Clade CAENOGASTROPODA Cox, 1960
Superfamily BUCCINOIDEA Rafinesque, 1815
Family COLUMBELLIDAE Swainson, 1840
Genus Astyris H. Adams & A. Adams, 1853
Astyris thermophilus n. sp.
Type specimens. Holotype (Fig. 1A–D) [SH 8.5 mm, SD 4.3 mm, LW 4.1 mm], UMUT RM32644. Paratypes. #1 (Fig.
1E) [SH 8.3 mm, SD 4.5 mm, LW 4.6 mm], NSMT Mo 78990. #2 (Fig. 1F) [SH 7.4 mm, SD 4.2 mm, LW 4.1 mm],
periostracum removed with diluted bleach to reveal fine sculpture, operculum and radula removed for SEM, UMUT
RM32645. #3 [SH 7.1 mm, SD 4.0 mm, LW 4.0 mm], NSMT Mo 78991. #4 [SH 7.7 mm, SD 4.1 mm, LW 4.3 mm],
NSMT Mo 78992. #5 [SH 6.5 mm, SD 3.7 mm, LW 3.9 mm], JAMSTEC 1140053525. #6 [SH 3.0 mm, SD 1.7 mm, LW
1.6 mm], juvenile with intact protoconch, UMUT RM32646. All type specimens fixed and stored in 99% ethanol.
Type locality. Natsu hydrothermal vent site, Iheya North field, Okinawa Trough, Japan; 27°46.843’N,
126°54.024’E, 1074 m deep; 2014/Jan/24, collected by slurp gun, ROV H
Dive #1614, R/V K
KY14-01, principal scientist: Ken Takai.
Additional material examined. Two specimens from type locality, fixed and stored in 99 % ethanol, used for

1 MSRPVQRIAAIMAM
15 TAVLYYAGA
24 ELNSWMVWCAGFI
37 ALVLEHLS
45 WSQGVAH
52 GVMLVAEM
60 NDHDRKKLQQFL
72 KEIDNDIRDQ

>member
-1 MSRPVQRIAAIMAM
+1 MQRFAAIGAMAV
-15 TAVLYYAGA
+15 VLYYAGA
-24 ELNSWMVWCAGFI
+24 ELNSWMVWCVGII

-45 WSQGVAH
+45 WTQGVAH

genetic barcoding (tissue dissolved). Five specimens, live collected, fixed and stored in 99% ethanol. Aki hydrothermal
vent site, Iheya North field, Okinawa Trough, Japan; 27°46.130’N, 126°54.159’E, 1087 m deep; 2014/Jan/25, collected
by slurp gun, ROV H
Dive #1614, R/V K
cruise KY14-01, principal scientist: Ken Takai.
Etymology. From ‘Thermós’ (Greek), warm or hot, and ‘philíā’ (Greek), love or affection; combined to mean heat-
loving, referring to its habitat in hydrothermal vent fields.
Japanese Name. ‘Yomotsu-mugi-gai’, meaning ‘mitrid from the underworld’.
Diagnosis. A moderate-sized (up to SH 8.5 mm) Astyris with rather tall-spired, uniformly white, thin, semi-
transparent shell; smooth including base, except 25 to 30 very fine spiral striae. Columella lacking columellar fold.
Periostracum thin, greyish brown. Protoconch paucispiral. Radula stenoglossate with acuspate centre plate, three sharp
cusps on each lateral.